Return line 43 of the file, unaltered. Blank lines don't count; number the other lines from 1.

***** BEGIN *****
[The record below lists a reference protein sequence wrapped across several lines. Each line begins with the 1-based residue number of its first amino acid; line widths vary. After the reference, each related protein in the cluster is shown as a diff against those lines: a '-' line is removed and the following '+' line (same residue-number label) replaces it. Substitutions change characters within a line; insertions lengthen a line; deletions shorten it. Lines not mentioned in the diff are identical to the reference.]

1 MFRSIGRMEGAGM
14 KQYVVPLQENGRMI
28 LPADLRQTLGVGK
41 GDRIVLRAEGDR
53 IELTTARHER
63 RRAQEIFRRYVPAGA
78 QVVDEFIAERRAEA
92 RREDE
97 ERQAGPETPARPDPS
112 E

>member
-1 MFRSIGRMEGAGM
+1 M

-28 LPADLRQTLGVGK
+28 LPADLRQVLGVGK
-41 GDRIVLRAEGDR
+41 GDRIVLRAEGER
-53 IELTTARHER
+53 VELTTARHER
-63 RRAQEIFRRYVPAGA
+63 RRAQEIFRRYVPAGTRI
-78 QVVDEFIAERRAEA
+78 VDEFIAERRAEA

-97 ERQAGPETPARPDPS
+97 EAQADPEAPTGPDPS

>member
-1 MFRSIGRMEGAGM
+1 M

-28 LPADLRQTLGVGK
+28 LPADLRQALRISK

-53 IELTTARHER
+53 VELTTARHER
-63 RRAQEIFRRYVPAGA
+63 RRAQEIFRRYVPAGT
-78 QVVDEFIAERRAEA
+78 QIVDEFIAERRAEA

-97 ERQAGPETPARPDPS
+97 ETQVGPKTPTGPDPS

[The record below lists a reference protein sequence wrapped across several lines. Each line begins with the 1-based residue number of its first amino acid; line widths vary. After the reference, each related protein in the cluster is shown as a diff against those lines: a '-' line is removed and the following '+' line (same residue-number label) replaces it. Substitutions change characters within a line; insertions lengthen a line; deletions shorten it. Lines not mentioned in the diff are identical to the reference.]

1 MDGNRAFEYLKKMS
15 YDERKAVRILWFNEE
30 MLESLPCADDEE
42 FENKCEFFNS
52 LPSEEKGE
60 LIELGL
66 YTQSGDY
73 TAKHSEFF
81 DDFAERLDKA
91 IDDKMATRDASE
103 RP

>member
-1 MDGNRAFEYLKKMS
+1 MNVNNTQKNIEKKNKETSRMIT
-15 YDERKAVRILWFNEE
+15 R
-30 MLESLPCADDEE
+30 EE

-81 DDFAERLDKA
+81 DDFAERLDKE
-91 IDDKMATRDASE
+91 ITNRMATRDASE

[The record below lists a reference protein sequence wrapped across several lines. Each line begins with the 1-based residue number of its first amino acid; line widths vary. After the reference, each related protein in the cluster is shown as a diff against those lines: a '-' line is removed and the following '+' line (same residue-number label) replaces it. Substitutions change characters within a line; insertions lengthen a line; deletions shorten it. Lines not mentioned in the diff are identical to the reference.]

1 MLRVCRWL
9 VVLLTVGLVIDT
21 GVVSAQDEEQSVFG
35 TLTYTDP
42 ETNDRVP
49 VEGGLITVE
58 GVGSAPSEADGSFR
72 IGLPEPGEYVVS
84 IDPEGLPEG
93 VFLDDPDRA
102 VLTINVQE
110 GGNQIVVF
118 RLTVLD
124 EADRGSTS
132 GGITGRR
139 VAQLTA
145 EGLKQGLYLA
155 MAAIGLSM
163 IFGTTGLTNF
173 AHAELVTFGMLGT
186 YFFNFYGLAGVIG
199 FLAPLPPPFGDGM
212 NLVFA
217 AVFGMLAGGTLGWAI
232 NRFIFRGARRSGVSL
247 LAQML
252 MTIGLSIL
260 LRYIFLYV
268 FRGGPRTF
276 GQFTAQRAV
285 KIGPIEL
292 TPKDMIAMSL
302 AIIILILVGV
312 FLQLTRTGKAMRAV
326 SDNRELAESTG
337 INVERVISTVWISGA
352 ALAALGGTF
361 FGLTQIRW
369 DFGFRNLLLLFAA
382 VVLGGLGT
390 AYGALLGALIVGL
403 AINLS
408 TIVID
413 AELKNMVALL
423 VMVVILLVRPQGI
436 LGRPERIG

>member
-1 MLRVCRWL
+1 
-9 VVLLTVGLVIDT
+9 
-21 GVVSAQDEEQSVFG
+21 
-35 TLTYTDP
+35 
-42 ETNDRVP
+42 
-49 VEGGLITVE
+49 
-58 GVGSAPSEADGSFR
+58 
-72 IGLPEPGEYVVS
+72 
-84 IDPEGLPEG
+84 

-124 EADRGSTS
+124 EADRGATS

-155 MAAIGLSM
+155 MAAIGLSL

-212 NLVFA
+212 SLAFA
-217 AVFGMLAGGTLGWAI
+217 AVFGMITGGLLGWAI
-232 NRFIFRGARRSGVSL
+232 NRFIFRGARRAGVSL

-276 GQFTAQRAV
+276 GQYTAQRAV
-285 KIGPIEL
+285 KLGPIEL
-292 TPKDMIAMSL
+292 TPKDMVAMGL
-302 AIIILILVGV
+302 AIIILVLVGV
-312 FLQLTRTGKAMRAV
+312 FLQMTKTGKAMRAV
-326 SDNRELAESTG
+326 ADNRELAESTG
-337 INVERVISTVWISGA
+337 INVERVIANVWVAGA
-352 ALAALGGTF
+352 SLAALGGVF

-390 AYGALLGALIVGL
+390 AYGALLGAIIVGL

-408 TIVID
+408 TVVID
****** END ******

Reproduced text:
30 MLESLPCADDEE